Abellio

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For other meanings of Abellio, see Abellio (disambiguation).
Drawing of a Gallo-Roman votive altar dedicated to Abellio, found in the village of Garin, Haute-Garonne, France

Abellio (also Abelio and Abelionni) was a god worshipped in the Garonne Valley in Gallia Aquitania (now southwest France), known primarily by a number of inscriptions which were discovered at Comminges.[1] He may have been a god of apple trees.

Some scholars have postulated that Abellio is the same name as Apollo,[1] who in Crete and elsewhere was called Abelios (Greek Αβέλιος), and by the Italians and some Dorians Apello,[2] and that the deity is the same as the Gallic Apollo mentioned by Caesar,[3] and also the same as the Belis or Belenus mentioned by Tertullian[4] and Herodian.[5]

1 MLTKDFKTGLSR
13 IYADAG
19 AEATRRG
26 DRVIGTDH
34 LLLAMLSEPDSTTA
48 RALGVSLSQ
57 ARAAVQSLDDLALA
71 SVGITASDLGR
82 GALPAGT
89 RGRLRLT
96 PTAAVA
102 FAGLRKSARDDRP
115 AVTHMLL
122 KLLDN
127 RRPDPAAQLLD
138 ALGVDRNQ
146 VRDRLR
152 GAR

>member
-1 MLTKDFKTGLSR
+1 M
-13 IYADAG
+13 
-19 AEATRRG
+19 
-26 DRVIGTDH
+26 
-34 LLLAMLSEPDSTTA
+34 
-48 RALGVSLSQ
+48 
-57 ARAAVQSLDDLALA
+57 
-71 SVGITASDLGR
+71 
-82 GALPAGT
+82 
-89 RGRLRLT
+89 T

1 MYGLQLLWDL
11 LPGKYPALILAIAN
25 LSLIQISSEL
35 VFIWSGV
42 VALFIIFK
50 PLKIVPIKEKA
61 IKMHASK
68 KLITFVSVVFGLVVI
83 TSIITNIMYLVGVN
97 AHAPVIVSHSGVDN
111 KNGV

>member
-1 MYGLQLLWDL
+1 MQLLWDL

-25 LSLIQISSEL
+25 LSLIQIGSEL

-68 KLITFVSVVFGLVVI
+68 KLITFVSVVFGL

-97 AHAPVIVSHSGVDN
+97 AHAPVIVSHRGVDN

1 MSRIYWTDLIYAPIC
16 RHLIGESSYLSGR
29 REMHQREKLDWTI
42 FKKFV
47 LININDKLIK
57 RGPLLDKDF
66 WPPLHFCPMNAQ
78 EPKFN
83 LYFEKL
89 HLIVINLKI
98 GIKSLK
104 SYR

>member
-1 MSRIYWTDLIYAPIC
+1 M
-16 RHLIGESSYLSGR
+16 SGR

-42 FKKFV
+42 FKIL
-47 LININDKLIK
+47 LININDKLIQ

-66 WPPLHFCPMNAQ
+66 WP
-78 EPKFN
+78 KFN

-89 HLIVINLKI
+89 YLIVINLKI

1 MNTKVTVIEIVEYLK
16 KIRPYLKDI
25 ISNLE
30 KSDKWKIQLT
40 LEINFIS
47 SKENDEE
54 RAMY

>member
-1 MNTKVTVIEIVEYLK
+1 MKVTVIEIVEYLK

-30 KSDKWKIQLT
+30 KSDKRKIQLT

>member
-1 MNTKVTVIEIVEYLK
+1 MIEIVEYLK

Other scholars have taken the reverse position that Abellio might have been a similar solar deity of Celtic origin in Crete and the Pyrenees, but the Cretan Abellio may however not be the same god as the Celtic one, but rather a different manifestation, or dialectal form, of the Greek god Apollo or his name.

References[edit]

Footnotes[edit]

  1. ^ a b Schmitz, Leonhard (1867), "Abellio", in Smith, William, Dictionary of Greek and Roman Biography and Mythology 1, p. 2 
  2. ^ Fest. s. v. Apellinem; Eustath. ad II. ii. 99
  3. ^ Julius Caesar, Commentarii de Bello Gallico vi. 17
  4. ^ Tertullian, Apologeticus 23
  5. ^ viii. 3; comp. Capitol. Maoeimin. 22

Other sources[edit]

 This article incorporates text from a publication now in the public domainSmith, William, ed. (1870). "article name needed". Dictionary of Greek and Roman Biography and Mythology.